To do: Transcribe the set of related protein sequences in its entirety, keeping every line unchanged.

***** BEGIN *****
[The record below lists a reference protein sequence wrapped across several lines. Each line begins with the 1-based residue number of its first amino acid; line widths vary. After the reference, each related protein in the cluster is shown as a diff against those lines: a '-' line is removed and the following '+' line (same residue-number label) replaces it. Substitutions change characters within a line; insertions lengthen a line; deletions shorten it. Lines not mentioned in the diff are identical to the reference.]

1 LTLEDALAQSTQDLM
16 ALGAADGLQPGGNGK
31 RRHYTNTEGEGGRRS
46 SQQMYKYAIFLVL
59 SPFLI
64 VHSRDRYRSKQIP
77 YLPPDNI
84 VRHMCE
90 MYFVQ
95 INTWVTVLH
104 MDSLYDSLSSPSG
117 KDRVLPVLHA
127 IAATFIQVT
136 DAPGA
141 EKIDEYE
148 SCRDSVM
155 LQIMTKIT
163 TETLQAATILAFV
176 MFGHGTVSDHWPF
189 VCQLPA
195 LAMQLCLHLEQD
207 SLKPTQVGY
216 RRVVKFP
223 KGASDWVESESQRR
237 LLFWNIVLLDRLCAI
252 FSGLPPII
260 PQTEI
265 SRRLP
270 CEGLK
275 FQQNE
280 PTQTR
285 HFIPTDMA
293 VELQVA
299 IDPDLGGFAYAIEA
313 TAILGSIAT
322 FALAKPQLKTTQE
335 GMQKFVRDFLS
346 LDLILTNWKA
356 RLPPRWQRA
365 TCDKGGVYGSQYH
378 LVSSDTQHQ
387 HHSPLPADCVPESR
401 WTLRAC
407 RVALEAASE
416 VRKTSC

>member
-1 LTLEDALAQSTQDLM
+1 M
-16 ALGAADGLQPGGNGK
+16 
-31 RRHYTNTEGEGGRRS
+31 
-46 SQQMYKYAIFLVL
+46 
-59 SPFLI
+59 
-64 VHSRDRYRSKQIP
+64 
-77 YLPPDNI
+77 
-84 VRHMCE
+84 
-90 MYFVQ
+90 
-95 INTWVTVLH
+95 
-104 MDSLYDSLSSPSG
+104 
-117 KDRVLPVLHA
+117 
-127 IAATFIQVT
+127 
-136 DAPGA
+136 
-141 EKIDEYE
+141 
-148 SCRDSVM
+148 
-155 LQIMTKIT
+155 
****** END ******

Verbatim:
[The record below lists a reference protein sequence wrapped across several lines. Each line begins with the 1-based residue number of its first amino acid; line widths vary. After the reference, each related protein in the cluster is shown as a diff against those lines: a '-' line is removed and the following '+' line (same residue-number label) replaces it. Substitutions change characters within a line; insertions lengthen a line; deletions shorten it. Lines not mentioned in the diff are identical to the reference.]

1 LTLEDALAQSTQDLM
16 ALGAADGLQPGGNGK
31 RRHYTNTEGEGGRRS
46 SQQMYKYAIFLVL
59 SPFLI
64 VHSRDRYRSKQIP
77 YLPPDNI
84 VRHMCE
90 MYFVQ
95 INTWVTVLH
104 MDSLYDSLSSPSG
117 KDRVLPVLHA
127 IAATFIQVT
136 DAPGA
141 EKIDEYE
148 SCRDSVM
155 LQIMTKIT
163 TETLQAATILAFV
176 MFGHGTVSDHWPF
189 VCQLPA
195 LAMQLCLHLEQD
207 SLKPTQVGY
216 RRVVKFP
223 KGASDWVESESQRR
237 LLFWNIVLLDRLCAI
252 FSGLPPII
260 PQTEI
265 SRRLP
270 CEGLK
275 FQQNE
280 PTQTR
285 HFIPTDMA
293 VELQVA
299 IDPDLGGFAYAIEA
313 TAILGSIAT
322 FALAKPQLKTTQE
335 GMQKFVRDFLS
346 LDLILTNWKA
356 RLPPRWQRA
365 TCDKGGVYGSQYH
378 LVSSDTQHQ
387 HHSPLPADCVPESR
401 WTLRAC
407 RVALEAASE
416 VRKTSC

>member
-1 LTLEDALAQSTQDLM
+1 M
-16 ALGAADGLQPGGNGK
+16 
-31 RRHYTNTEGEGGRRS
+31 
-46 SQQMYKYAIFLVL
+46 
-59 SPFLI
+59 
-64 VHSRDRYRSKQIP
+64 
-77 YLPPDNI
+77 
-84 VRHMCE
+84 
-90 MYFVQ
+90 
-95 INTWVTVLH
+95 
-104 MDSLYDSLSSPSG
+104 
-117 KDRVLPVLHA
+117 
-127 IAATFIQVT
+127 
-136 DAPGA
+136 
-141 EKIDEYE
+141 
-148 SCRDSVM
+148 
-155 LQIMTKIT
+155 